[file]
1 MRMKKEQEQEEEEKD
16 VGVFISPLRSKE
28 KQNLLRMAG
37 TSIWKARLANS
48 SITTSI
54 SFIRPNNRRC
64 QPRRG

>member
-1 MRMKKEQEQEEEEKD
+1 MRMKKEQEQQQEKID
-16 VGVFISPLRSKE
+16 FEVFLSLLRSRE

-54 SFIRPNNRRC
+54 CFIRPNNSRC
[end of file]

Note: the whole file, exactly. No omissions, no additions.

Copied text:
1 MRMKKEQEQEEEEKD
16 VGVFISPLRSKE
28 KQNLLRMAG
37 TSIWKARLANS
48 SITTSI
54 SFIRPNNRRC
64 QPRRG

>member
-1 MRMKKEQEQEEEEKD
+1 MRMKKEQEQQQEKID
-16 VGVFISPLRSKE
+16 FEVFLSLLRSRE

-54 SFIRPNNRRC
+54 CFIRPNNSRC